An abandoned puppy inspires pity and tenderness; an abandoned house, fear or disgust.
Let’s break this one down pictorially (because I know you can’t stop looking at the sad puppy picture):
Abandon an idea (it dies); abandon a property (other forces like decline and decomposition take over); abandon a fight (the bad guys win); abandon a family (you are dead to them, Bud).
To eat or do anything with wild abandon? Requires exercising no self-control.
What I like about “abandon,” is it almost always gets to be on the first page of the dictionary. There’s a hidden definition for “abandoned” in mine — means “shamefully wicked” or “immoral.” So let’s check the other “good book” for some religious authority:
From Romans 1:27: “In the same way the men also abandoned natural relations with women and were inflamed with lust for one another.”
From 1 Timothy 4:1: “The Spirit clearly says that in later times some will abandon the faith and follow deceiving spirits and things taught by demons.”
Dante’s early-14th-century epic poem Divine Comedy originated that not-so-tickly phrase: Abandon all hope ye who enter here,” the supposed warning at the gates of hell. From the 1814 translation into English by the Rev. H. F. Cary:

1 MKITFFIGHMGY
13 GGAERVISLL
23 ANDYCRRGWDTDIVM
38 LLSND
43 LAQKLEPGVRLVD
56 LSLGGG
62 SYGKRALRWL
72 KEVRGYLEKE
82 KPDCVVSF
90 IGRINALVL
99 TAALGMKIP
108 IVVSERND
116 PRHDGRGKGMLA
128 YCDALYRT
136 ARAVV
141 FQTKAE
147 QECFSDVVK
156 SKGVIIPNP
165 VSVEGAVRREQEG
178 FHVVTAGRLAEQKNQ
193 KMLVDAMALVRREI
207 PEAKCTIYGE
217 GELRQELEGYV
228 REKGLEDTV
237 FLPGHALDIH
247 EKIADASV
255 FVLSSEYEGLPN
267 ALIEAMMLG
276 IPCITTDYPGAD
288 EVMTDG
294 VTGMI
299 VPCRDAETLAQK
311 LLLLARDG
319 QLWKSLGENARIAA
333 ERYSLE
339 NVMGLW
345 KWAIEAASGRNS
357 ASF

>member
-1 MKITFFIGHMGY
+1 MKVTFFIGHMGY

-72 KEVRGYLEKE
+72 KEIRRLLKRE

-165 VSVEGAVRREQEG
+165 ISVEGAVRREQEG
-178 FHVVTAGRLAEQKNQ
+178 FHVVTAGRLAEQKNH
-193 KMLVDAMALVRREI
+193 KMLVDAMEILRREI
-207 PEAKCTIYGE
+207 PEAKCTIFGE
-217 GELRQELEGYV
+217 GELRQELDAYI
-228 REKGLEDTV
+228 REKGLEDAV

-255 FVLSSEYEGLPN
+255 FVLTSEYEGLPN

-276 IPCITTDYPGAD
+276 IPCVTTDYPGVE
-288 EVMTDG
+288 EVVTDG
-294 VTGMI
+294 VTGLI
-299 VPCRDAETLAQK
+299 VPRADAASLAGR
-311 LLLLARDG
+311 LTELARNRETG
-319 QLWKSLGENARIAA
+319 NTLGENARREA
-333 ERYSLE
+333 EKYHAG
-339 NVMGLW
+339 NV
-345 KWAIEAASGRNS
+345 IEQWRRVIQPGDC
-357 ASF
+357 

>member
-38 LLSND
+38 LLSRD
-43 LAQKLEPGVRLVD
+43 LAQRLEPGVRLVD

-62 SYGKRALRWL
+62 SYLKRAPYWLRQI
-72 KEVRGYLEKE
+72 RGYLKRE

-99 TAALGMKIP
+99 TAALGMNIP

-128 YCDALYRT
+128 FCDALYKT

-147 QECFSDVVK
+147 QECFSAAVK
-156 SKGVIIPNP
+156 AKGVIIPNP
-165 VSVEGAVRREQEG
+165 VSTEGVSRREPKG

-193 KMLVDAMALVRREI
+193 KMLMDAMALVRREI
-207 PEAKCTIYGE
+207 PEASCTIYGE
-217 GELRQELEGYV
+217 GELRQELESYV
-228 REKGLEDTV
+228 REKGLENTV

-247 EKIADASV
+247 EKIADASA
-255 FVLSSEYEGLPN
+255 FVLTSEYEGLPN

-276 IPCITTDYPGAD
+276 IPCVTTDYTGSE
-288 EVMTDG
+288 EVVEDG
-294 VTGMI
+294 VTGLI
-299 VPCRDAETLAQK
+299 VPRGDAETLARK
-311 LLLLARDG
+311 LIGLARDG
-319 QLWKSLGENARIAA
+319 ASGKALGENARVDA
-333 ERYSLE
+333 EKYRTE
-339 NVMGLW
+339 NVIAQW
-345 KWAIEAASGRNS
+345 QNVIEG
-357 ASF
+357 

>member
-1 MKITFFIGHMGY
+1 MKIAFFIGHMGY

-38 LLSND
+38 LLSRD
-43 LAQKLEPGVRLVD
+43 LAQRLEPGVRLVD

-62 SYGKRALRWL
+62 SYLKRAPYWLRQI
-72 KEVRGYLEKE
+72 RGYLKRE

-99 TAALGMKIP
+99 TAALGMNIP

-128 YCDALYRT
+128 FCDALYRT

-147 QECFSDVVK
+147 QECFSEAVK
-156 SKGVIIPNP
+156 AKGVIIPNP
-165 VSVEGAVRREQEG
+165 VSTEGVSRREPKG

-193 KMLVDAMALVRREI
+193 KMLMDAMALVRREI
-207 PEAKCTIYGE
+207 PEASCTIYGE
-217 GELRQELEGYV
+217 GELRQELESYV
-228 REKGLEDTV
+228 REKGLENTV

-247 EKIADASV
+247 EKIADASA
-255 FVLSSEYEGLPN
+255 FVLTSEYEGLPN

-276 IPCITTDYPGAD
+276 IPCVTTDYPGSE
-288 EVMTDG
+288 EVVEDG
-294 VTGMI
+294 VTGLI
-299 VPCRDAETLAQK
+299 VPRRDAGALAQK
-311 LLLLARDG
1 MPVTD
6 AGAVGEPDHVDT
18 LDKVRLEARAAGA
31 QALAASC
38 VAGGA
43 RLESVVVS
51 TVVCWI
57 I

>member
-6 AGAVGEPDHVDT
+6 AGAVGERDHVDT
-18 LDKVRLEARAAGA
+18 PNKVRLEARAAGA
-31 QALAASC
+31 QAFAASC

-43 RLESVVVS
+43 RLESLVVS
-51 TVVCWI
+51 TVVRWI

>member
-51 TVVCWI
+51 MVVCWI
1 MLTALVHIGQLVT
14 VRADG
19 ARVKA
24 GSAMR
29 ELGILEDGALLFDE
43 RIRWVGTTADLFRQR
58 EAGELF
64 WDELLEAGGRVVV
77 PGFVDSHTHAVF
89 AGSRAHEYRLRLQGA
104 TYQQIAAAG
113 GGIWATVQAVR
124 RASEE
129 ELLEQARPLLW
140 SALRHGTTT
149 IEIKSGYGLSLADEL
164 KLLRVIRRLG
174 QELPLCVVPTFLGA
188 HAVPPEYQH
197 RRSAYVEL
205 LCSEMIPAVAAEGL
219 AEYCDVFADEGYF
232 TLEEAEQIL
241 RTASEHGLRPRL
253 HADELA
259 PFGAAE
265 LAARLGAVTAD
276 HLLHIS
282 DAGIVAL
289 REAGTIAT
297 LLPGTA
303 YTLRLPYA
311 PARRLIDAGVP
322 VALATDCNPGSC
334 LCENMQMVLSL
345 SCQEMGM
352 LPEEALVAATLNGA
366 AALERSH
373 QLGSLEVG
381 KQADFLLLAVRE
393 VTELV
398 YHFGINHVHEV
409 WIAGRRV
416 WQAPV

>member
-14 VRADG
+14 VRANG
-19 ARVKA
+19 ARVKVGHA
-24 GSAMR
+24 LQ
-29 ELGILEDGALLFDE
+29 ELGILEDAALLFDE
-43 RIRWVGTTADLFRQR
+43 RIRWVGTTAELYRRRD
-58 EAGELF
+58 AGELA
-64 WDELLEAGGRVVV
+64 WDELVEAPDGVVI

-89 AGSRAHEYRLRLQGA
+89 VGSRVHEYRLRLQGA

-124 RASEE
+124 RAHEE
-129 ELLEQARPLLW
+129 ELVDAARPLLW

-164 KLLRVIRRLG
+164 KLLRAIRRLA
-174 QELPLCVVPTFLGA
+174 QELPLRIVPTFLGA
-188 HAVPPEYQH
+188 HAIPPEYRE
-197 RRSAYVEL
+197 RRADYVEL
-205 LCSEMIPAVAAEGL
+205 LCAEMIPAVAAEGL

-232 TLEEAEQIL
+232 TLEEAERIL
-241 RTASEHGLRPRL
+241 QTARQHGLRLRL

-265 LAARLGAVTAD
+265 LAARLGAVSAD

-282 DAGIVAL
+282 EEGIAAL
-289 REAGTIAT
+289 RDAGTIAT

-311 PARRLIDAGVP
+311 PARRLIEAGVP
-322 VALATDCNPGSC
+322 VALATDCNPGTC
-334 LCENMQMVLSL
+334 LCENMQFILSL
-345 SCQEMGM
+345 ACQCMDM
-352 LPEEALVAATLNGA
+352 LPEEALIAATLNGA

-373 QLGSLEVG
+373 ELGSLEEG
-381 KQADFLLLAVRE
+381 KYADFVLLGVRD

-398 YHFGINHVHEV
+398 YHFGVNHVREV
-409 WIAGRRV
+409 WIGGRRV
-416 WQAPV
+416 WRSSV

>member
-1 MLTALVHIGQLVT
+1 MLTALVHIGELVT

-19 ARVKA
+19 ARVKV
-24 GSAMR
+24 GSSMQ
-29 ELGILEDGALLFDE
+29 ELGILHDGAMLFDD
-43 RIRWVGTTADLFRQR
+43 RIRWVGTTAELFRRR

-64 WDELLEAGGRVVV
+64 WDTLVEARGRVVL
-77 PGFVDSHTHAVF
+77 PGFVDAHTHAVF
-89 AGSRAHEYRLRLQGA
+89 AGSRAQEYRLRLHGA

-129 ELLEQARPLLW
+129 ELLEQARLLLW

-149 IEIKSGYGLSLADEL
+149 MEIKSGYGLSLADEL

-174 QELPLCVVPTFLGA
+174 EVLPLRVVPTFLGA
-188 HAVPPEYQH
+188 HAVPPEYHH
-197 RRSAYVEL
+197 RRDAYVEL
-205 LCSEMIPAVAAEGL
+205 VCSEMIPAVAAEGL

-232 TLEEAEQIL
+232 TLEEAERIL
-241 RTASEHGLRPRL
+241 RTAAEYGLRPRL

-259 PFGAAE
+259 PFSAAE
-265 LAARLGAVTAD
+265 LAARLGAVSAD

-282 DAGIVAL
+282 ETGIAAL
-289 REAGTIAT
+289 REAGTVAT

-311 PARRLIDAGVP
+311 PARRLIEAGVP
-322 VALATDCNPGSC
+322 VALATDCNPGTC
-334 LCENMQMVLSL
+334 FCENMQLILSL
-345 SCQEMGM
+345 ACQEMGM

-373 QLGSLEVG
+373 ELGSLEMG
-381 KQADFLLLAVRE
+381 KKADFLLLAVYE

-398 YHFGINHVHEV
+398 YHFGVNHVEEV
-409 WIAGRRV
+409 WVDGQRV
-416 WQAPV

Through me you pass into the city of woe:
Through me you pass into eternal pain:
Through me among the people lost for aye.
Justice the founder of my fabric mov’d:
To rear me was the task of power divine,
Supremest wisdom, and primeval love.
Before me things create were none, save things
Eternal, and eternal I endure.
All hope abandon ye who enter here.
Such characters in colour dim I mark’d
Over a portal’s lofty arch inscrib’d:
Whereat I thus: Master, these words import.
I echo the sentiment. Words carry great import; use them wisely. Abandon not thy dictionary.
“Drag” sounds like no fun, unless you happen to be a smoker or cross-dresser.
Crosswinds can cause drag while sailing or racing.
Sometimes we must drag ourselves out of bed while dragging our favorite blankie and it’s all we can muster to drag a comb through our hair.
It’s no surprise, if you are a smoker, or even a judgmental non-smoker, that the roots of “drag” sound like a fire-breathing dragon, as in “Puff the Magic …”
According to the Online Etymology Dictionary, the verb form comes from the mid-15th century:
… from Old Norse draga, or a dialectal variant of Old English dragan “to draw,” both ultimately from Proto-Germanic *dragan “to draw, pull,” from PIE root *dhragh- “to draw, drag on the ground” (cf. Sanskrit dhrajati “pulls, slides in,” Russian drogi “wagon;” but not considered to be directly the source of Latin trahere).
The smoking definition is more modern:
Meaning “to take a puff” (of a cigarette, etc.) is from 1914. Related: Dragged; dragging. Drag-out “violent fight” is from c.1859. To drag (one’s) feet (1946, in figurative sense) supposedly is from logging, from a lazy way to use a two-man saw.
The “can I get a light?” strumpet character Rizzo in “Grease” famously drags down the song “Summer Nights” with her line “… ’cause he sounds like a drag.”